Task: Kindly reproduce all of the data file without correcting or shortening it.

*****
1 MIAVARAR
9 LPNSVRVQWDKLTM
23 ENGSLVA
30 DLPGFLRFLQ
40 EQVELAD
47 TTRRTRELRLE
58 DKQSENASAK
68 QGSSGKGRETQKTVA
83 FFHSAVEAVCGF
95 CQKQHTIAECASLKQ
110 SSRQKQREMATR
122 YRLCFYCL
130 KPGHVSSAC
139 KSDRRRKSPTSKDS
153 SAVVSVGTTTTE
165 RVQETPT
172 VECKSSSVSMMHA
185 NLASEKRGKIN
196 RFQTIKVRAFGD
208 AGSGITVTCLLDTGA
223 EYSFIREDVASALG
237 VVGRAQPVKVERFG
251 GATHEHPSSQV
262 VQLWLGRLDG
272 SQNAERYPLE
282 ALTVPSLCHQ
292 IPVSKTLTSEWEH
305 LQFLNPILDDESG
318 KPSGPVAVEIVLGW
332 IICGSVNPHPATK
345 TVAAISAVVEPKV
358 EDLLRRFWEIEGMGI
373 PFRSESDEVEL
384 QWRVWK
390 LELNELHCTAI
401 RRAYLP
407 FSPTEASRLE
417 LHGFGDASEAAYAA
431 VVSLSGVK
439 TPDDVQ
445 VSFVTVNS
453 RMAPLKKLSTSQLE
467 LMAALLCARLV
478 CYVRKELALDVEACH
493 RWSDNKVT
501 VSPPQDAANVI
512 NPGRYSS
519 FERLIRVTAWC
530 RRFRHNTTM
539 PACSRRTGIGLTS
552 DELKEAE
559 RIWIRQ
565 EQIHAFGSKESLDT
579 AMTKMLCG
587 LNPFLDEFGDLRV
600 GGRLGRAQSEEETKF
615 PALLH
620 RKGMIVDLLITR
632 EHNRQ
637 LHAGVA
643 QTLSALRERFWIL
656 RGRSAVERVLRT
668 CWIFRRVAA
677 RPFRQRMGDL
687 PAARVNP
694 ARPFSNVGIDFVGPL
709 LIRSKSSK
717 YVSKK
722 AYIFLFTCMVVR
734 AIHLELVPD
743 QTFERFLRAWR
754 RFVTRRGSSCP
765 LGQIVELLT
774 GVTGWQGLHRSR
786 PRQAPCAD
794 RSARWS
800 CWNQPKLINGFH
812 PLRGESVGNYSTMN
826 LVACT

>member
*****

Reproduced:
1 MIAVARAR
9 LPNSVRVQWDKLTM
23 ENGSLVA
30 DLPGFLRFLQ
40 EQVELAD
47 TTRRTRELRLE
58 DKQSENASAK
68 QGSSGKGRETQKTVA
83 FFHSAVEAVCGF
95 CQKQHTIAECASLKQ
110 SSRQKQREMATR
122 YRLCFYCL
130 KPGHVSSAC
139 KSDRRRKSPTSKDS
153 SAVVSVGTTTTE
165 RVQETPT
172 VECKSSSVSMMHA
185 NLASEKRGKIN
196 RFQTIKVRAFGD
208 AGSGITVTCLLDTGA
223 EYSFIREDVASALG
237 VVGRAQPVKVERFG
251 GATHEHPSSQV
262 VQLWLGRLDG
272 SQNAERYPLE
282 ALTVPSLCHQ
292 IPVSKTLTSEWEH
305 LQFLNPILDDESG
318 KPSGPVAVEIVLGW
332 IICGSVNPHPATK
345 TVAAISAVVEPKV
358 EDLLRRFWEIEGMGI
373 PFRSESDEVEL
384 QWRVWK
390 LELNELHCTAI
401 RRAYLP
407 FSPTEASRLE
417 LHGFGDASEAAYAA
431 VVSLSGVK
439 TPDDVQ
445 VSFVTVNS
453 RMAPLKKLSTSQLE
467 LMAALLCARLV
478 CYVRKELALDVEACH
493 RWSDNKVT
501 VSPPQDAANVI
512 NPGRYSS
519 FERLIRVTAWC
530 RRFRHNTTM
539 PACSRRTGIGLTS
552 DELKEAE
559 RIWIRQ
565 EQIHAFGSKESLDT
579 AMTKMLCG
587 LNPFLDEFGDLRV
600 GGRLGRAQSEEETKF
615 PALLH
620 RKGMIVDLLITR
632 EHNRQ
637 LHAGVA
643 QTLSALRERFWIL
656 RGRSAVERVLRT
668 CWIFRRVAA
677 RPFRQRMGDL
687 PAARVNP
694 ARPFSNVGIDFVGPL
709 LIRSKSSK
717 YVSKK
722 AYIFLFTCMVVR
734 AIHLELVPD
743 QTFERFLRAWR
754 RFVTRRGSSCP
765 LGQIVELLT
774 GVTGWQGLHRSR
786 PRQAPCAD
794 RSARWS
800 CWNQPKLINGFH
812 PLRGESVGNYSTMN
826 LVACT

>member